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Kodak's US$765m government loan on hold pending probe

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The federal agency that announced a US$765 million loan to Eastman Kodak less than two weeks ago said the offer is on hold pending probes into allegations of wrongdoing.

[NEW YORK] The federal agency that announced a US$765 million loan to Eastman Kodak less than two weeks ago said the offer is on hold pending probes into allegations of wrongdoing.

"Recent allegations of wrongdoing raise serious concerns," the US International Development Finance Corporation (DFC) said in a tweet Friday night. "We will not proceed any further unless these allegations are cleared."

Congress and the Securities and Exchange Commission are investigating the deal, and Kodak's board said Friday it is also opening a review of the loan disclosure.

The development bank loan announced July 28 was the first of its kind under the Defense Production Act in collaboration with the US Department of Defense. It was intended to speed production of drugs in short supply and those considered critical to treat Covid-19, including hydroxychloroquine, the controversial antimalarial drug touted by President Donald Trump.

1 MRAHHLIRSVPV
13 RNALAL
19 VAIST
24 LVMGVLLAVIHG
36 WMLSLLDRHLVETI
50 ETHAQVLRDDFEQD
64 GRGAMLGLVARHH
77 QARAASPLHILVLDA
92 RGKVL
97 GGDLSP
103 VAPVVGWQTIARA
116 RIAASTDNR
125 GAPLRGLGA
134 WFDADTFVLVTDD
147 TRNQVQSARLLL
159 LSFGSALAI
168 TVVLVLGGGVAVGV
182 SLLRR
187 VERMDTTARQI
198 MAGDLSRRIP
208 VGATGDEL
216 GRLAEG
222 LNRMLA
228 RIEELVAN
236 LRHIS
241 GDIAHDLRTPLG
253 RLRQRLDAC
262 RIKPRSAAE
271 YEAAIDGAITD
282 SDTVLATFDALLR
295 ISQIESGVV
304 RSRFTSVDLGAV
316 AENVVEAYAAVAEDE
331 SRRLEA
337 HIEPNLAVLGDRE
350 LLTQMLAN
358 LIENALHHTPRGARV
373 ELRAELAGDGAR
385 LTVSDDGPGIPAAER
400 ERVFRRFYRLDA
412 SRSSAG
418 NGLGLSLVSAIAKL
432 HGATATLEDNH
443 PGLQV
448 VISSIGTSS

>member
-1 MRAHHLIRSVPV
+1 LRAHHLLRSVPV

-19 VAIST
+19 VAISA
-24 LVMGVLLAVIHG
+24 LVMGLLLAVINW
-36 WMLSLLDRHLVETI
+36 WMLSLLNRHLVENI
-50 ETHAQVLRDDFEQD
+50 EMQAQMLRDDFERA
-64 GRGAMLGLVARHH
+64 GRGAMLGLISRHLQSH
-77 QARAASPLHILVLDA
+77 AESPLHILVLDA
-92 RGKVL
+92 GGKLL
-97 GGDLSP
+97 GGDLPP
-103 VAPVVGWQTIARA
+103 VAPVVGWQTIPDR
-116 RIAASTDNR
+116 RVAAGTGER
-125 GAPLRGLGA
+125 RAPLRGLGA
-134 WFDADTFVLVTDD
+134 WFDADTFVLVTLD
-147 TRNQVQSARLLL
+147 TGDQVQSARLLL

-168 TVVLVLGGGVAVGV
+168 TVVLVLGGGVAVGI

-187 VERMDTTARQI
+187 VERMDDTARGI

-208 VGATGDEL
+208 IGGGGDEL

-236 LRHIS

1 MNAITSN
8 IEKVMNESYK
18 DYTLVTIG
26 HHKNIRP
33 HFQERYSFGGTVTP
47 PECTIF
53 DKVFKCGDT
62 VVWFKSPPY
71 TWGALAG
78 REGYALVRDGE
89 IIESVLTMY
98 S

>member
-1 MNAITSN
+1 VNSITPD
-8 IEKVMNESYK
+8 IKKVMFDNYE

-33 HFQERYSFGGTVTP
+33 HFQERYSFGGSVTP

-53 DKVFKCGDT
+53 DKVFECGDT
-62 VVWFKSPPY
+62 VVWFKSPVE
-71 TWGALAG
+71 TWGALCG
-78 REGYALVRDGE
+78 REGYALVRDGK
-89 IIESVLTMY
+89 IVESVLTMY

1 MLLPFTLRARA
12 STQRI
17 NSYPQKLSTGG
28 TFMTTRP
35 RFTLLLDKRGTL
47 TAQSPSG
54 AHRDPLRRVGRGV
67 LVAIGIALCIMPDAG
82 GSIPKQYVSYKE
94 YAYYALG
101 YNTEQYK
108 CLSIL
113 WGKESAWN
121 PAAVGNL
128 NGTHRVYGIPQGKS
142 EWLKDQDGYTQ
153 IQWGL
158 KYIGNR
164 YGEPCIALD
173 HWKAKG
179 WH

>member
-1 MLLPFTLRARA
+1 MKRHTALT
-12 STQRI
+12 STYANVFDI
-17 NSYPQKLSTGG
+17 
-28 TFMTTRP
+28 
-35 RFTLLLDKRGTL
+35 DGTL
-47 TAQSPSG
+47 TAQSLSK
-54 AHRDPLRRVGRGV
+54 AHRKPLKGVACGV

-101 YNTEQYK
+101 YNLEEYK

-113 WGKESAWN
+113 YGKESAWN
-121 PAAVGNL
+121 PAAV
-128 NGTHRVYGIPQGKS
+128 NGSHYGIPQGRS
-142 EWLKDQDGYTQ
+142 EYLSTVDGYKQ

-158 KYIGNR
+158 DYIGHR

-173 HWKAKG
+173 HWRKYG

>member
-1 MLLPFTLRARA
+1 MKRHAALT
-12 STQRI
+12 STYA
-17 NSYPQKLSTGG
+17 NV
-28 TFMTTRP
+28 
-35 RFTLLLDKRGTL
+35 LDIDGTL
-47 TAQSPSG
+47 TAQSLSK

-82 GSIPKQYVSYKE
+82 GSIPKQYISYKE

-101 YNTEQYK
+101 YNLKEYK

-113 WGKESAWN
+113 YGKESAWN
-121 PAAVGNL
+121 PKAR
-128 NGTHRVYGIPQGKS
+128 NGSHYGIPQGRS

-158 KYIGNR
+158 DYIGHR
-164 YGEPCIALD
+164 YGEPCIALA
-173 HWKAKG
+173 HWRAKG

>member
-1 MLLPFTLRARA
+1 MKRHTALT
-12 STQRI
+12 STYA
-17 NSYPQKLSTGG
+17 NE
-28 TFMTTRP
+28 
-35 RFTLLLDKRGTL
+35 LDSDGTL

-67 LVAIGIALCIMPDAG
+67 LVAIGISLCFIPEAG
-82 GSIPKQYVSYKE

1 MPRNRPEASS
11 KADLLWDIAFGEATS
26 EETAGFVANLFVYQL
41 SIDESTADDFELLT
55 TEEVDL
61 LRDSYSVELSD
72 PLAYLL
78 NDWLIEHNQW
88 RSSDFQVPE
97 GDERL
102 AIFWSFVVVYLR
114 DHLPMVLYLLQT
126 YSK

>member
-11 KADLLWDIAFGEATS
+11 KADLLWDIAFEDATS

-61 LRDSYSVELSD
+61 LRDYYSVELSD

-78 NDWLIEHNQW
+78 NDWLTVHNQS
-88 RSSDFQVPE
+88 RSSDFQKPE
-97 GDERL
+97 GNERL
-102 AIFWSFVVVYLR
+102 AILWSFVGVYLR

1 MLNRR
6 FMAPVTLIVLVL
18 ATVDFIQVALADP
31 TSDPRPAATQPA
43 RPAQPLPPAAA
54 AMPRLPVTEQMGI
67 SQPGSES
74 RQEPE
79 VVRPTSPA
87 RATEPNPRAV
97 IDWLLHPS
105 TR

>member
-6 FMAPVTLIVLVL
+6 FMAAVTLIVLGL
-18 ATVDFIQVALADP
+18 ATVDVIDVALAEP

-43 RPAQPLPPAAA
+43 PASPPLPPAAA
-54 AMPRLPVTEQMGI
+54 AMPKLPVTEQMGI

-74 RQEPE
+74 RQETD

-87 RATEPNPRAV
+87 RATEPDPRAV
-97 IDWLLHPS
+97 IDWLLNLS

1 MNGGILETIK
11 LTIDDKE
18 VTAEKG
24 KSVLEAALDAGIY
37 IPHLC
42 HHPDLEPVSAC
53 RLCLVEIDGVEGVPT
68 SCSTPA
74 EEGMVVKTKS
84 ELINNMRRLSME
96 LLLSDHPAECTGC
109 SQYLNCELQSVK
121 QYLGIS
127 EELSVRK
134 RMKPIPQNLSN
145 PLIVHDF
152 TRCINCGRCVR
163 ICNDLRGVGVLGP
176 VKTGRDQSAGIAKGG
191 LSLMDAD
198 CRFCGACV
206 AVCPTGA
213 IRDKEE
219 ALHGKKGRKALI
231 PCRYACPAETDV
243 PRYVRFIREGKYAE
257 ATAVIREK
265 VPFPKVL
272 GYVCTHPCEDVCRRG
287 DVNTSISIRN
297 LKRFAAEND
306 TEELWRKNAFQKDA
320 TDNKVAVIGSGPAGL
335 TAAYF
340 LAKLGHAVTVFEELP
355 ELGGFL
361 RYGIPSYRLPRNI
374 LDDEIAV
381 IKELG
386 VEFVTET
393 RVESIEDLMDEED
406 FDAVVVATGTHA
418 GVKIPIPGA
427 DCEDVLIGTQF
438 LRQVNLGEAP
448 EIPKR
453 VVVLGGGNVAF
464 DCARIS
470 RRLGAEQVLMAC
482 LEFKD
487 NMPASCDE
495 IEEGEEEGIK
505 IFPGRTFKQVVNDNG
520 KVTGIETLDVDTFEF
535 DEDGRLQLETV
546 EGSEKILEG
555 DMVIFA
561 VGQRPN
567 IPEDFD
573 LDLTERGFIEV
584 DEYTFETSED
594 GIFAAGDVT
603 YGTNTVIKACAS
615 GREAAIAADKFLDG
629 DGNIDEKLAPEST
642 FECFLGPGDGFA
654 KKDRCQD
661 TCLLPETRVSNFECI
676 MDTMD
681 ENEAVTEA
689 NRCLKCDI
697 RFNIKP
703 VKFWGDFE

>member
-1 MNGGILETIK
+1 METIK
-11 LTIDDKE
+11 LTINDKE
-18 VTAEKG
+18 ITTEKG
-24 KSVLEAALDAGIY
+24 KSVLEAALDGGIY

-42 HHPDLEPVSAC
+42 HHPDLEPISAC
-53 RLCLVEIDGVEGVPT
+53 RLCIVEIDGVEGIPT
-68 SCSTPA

The president, along with New York Governor Andrew Cuomo and White House aide Peter Navarro pitched the loan as a way to rebuild America's pharmaceutical manufacturing infrastructure while restoring a beleaguered Rochester, New York-based camera company.

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The news sent the stock soaring as much as 2,760 per cent. Quickly, however, the deal received scrutiny. Corporate disclosures showed that Kodak board members had purchased additional shares before the announcement. Analysts questioned whether Kodak was truly equipped for large scale pharmaceutical manufacturing. In an interview with Bloomberg after the deal was announced, the DFC said that they had only signed a "letter of interest" and that the agency was still doing diligence on the deal.

A spokesperson for Kodak declined to comment in an email.

On Friday the agency tweeted, "We remain committed to working together with other government agencies to address critical shortfalls in America's pharmaceutical supply chain."

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